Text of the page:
The historic homes and gardens will be open from 12 Noon to 5 PM on Saturday, September 25, rain or shine. Knowledgeable guides staff each historic home on the tour and house tour admission will include individual house history with map and parking details. Tickets are $35 and advance purchase is necessary, as there will be no tickets sold at the door. Tickets are available online at www.tredyffrinhistory.org using your credit card or download an order form and mail with your check to Tredyffrin Historic Preservation Trust, PO Box 764, Devon, PA 19333-0764.

If you would like additional information about the house tour, consult www.tredyffrinhistory.org or call Pattye Benson at 610.644.6759 or email Pattye at info@tredyffrinhistory.org. All proceeds are tax deductible as the trust is a registered 501 c3 organization.

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Tredyffrin Township Neighbor Raising Taxes for the First Time in 30 Years . . . to Help with Open Land and Historic Preservation Protection

I read an interesting article in yesterday’s Daily Local about one of our neighbors, West Pikeland Township.  If you are not sure where West Pikeland is located — this is the location of Chester Springs and historic Yellow Springs in the Rt. 113 area.   This is a township that is very protective of open space (West Pikeland Land Trust) and historic preservation (historic Yellow Springs on Art School Road).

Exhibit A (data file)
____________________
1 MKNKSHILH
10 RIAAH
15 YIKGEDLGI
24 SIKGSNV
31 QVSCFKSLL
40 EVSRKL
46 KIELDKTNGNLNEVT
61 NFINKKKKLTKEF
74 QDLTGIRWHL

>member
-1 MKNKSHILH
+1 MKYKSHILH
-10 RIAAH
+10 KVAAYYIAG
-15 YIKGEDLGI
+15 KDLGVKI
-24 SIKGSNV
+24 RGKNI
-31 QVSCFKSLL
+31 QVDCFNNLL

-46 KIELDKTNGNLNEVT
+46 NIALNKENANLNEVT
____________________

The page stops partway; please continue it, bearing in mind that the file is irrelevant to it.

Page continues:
West Pikeland Township has increased its land ownership significantly over the last 10 years.  The township made a lot of modifications/improvements in the township to satisfy the residents and help the local non-profits, particularly historic preservation.  Due to increased open land purchases, a lot of revenue was lost.  The township does not have large developments and therefore does not have developers helping with parks and services and no homeowner fees to maintain the parks, etc.  This is interesting information because back in November when West Pikeland Township’s Board of Supervisors were discussing the 2010 budget, the community’s residents not only applauded their approval of a motion to increase the property’s taxes but also encouraged the supervisors to raise them higher!

This week the West Pikeland Board of Supervisors voted to reopen the township’s budget in order to increase taxes once again.  The board will increase taxes for the first time in approximately 30 years when it moved from 0.125 up to 0.2 mills.  But the plan now is to move the tax rate to 0.5 mills, quadrupling the 2009 tax rate.  The motion to reopen the budget and increase taxes will be used specifically for maintenance and infrastructure in the township.  Although the supervisors recognized that these are difficult times, it was also recognized by supervisors that taxes have not been increased in 30 years.  The community residents openly supports continued open land purchases and contributions to preserving historic resources but it is understood that there is also a cost to maintain the township’s infrastructure.  Residents currently pay between $30 and $40 per year in property taxes in West Pikeland on the average. Now they will pay between $120 and $160.  I know, I know, their property taxes are very low but I am still fascinated that because West Pikeland Board of Supervisors and residents hold open land purchase and historic preservation protection in such high regard, that they will applaud a tax increase that will essentially quadruple the 2009 rate.  As an aside, the township cuts its expenses by 10% in the initial budget process.

I offer this as interesting local information on a neighboring municipality. Historic Yellow Springs and the surrounding West Pikeland area offers some of the most beautiful Chester County vistas.